High Scalability offers some secrets to Amazon’s success based on interviews and writings of early employees. Some of the choice bits are below.

Teams are small. They are assigned authority and empowered to solve a problem as a service in anyway they see fit.

Work from the customer backward. Focus on value you want to deliver for the customer.

Force developers to focus on value delivered to the customer instead of building technology first and then figuring how to use it.

Start with a press release of what features the user will see and work backwards to check that you are building something valuable.

End up with a design that is as minimal as possible. Simplicity is the key if you really want to build large distributed systems.

Take it for granted stuff fails, that’s reality, embrace it. For example, go more with a fast reboot and fast recover approach. With a decent spread of data and services you might get close to 100%. Create self-healing, self-organizing lights out operations.

Open up your system with APIs and you’ll create an ecosystem around your application.

Only way to manage as large distributed system is to keep things as simple as possible. Keep things simple by making sure there are no hidden requirements and hidden dependencies in the design. Cut technology to the minimum you need to solve the problem you have. It doesn’t help the company to create artificial and unneeded layers of complexity.

There’s bound to be problems with anything that produces hype before real implementation.

Use measurement and objective debate to separate the good from the bad. I’ve been to several presentations by ex-Amazoners and this is the aspect of Amazon that strikes me as uniquely different and interesting from other companies. Their deep seated ethic is to expose real customers to a choice and see which one works best and to make decisions based on those tests.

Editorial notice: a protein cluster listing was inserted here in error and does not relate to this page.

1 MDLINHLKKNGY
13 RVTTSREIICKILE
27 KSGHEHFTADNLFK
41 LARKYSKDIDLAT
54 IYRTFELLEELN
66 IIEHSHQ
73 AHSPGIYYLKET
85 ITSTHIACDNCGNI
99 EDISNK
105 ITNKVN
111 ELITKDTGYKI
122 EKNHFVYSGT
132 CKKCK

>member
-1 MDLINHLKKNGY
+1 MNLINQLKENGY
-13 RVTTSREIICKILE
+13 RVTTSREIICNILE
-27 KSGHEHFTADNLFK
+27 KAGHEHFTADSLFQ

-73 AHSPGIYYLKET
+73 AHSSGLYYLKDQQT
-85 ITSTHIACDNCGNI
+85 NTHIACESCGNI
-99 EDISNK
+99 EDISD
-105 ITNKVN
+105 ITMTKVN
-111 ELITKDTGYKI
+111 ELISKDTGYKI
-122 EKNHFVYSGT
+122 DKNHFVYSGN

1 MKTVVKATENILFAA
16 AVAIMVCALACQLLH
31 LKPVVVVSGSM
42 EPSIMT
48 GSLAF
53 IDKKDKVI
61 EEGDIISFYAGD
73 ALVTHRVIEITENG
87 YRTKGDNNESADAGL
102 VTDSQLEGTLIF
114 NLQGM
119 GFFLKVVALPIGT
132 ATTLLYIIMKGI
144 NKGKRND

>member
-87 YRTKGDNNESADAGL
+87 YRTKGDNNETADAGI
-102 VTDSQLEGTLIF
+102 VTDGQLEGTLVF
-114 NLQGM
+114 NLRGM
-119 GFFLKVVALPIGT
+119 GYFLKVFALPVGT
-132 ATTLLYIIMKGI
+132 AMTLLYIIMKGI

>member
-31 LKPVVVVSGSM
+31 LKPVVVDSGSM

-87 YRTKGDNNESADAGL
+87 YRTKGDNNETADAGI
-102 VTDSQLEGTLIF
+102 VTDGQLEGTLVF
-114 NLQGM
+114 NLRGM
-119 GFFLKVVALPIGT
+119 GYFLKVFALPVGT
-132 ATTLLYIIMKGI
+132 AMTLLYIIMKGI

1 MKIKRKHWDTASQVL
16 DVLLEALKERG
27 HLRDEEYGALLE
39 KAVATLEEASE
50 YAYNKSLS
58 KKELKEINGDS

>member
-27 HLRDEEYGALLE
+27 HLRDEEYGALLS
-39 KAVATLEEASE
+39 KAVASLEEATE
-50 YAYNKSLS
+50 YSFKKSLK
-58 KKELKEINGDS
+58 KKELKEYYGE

Getting rid of the influence of the HiPPO’s, the highest paid people in the room. This is done with techniques like A/B testing and Web Analytics. If you have a question about what you should do code it up, let people use it, and see which alternative gives you the results you want.

Create a frugal culture. Amazon used doors for desks, for example.

People’s side projects, the one’s they follow because they are interested, are often ones where you get the most value and innovation. Never underestimate the power of wandering where you are most interested.

Have a way to rollback if an update doesn’t work. Write the tools if necessary.

Look for three things in interviews: enthusiasm, creativity, competence. The single biggest predictor of success at Amazon.com was enthusiasm.

Hire a Bob. Someone who knows their stuff, has incredible debugging skills and system knowledge, and most importantly, has the stones to tackle the worst high pressure problems imaginable by just leaping in.

Innovation can only come from the bottom. Those closest to the problem are in the best position to solve it. any organization that depends on innovation must embrace chaos. Loyalty and obedience are not your tools.

Everyone must be able to experiment, learn, and iterate. Position, obedience, and tradition should hold no power. For innovation to flourish, measurement must rule.

Embrace innovation. In front of the whole company, Jeff Bezos would give an old Nike shoe as a “Just do it” award to those who innovated.

[via JL (NSFW?)]